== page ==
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Paul Grobstein's picture

a few thoughts from the inquiry mini-symposium

Thanks all for a rich conversation this morning. Among the things that stick in my mind is Rita Stevens' story of a successfully persisting in adapting the "system" over many years to her own sense of what makes sense, and Syreeta Bennett's story of recognizing the need after one year in the classroom to fit the curriculum to her student's needs. We do of course all work under cultural pressures (yes, even "tenured" faculty), but in the last analysis it is our classrooms and we are part (not a trivial part) of what makes cultures. Maybe next year's mini-symposium should focus on the broader socio-cultural contexts in which we work, both how they influence/constrain us and how we might influence them? I, for one, would like to talk/think more about the notion that "inquiry education" might be not a luxury for the well off but a more effective and cost efficient way to empower everyone and hence relevant not only as a superior form of teaching but also as a way to impact on existing socio-cultural inequities. Thanks to Victoria for being sure this issue was out in the open.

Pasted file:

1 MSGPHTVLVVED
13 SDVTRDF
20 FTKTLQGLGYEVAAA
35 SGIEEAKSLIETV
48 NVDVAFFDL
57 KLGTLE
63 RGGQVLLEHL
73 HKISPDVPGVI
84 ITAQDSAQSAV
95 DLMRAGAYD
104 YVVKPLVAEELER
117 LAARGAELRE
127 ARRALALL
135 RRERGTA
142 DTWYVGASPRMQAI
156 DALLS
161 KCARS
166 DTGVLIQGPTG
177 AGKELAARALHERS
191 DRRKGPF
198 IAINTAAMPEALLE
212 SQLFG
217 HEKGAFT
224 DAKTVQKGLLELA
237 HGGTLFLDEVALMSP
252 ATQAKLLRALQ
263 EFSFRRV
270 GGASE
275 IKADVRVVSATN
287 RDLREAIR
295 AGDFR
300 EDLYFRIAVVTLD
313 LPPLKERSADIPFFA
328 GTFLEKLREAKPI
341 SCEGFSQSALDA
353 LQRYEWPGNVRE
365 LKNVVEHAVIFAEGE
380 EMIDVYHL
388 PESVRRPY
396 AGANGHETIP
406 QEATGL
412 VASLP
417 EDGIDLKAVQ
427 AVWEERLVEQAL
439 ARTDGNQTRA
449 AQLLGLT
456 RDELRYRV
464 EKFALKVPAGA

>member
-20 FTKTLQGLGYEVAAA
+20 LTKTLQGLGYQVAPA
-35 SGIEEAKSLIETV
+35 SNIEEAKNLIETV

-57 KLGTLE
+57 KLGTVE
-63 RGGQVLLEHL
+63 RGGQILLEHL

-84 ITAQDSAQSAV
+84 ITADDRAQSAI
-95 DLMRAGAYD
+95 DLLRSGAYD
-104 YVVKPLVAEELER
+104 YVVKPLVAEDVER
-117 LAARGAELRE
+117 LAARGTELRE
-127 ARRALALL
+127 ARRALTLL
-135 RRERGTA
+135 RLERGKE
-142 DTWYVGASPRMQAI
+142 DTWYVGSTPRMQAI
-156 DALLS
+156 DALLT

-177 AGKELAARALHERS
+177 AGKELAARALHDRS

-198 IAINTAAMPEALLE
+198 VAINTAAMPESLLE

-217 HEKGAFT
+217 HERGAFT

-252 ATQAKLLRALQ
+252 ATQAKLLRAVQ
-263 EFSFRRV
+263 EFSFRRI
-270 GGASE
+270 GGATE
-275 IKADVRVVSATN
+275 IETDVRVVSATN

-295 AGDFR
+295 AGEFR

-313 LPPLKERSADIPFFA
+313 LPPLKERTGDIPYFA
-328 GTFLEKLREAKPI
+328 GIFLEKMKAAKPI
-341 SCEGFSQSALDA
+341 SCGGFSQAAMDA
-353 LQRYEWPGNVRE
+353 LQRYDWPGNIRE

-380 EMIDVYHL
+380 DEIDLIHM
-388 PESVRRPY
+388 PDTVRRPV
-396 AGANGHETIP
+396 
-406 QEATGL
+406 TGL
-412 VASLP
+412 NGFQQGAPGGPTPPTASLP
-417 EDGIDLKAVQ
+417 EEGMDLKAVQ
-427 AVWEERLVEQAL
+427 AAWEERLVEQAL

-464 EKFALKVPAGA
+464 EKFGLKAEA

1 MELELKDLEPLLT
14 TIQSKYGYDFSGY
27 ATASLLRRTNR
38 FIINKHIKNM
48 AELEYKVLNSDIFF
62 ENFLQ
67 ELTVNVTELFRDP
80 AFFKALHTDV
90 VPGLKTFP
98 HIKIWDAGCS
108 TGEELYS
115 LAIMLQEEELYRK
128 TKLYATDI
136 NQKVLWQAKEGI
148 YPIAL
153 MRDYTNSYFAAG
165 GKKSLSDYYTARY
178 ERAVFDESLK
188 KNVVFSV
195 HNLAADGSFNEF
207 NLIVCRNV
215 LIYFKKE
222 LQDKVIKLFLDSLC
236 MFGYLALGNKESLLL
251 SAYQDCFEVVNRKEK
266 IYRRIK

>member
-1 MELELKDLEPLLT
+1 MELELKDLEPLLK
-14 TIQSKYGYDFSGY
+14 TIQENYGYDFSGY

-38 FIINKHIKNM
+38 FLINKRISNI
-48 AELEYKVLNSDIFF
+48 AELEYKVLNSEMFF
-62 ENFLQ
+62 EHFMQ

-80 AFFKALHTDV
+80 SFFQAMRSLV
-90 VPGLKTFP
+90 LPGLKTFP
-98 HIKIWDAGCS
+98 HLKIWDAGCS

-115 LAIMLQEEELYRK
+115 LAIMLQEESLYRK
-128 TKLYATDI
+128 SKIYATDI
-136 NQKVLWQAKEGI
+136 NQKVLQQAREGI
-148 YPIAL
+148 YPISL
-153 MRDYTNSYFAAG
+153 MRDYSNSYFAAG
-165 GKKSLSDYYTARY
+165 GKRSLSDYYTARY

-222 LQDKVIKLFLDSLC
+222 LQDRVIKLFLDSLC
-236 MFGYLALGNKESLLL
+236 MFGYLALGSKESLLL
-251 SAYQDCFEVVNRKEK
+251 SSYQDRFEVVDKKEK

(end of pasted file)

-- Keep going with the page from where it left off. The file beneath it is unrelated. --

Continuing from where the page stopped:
I was interested also, of course, in what seemed to me the majority position that inquiry education should "complement" rather than replace traditional "transmission" educational methods, and think that worth talking about more. I'm not persuaded, for example, that disciplinary problems are greater with inquiry education; my guess is that they would be less if one took it seriously and made it a full time activity instead of a break from .... things kids don't like. Nor that it is "harder" for a teacher; my own experience is it is actually easier and certainly more fun. And I'm not, obviously, persuaded that "cultural" factors should be the dominant basis of deciding what educational methods to employ (or objectives to have). Lots of interesting issues, to think/talk more about. At a minium, though, it seems to me that we had a pretty strong consensus that "scripting" was neither good for teachers nor for students.


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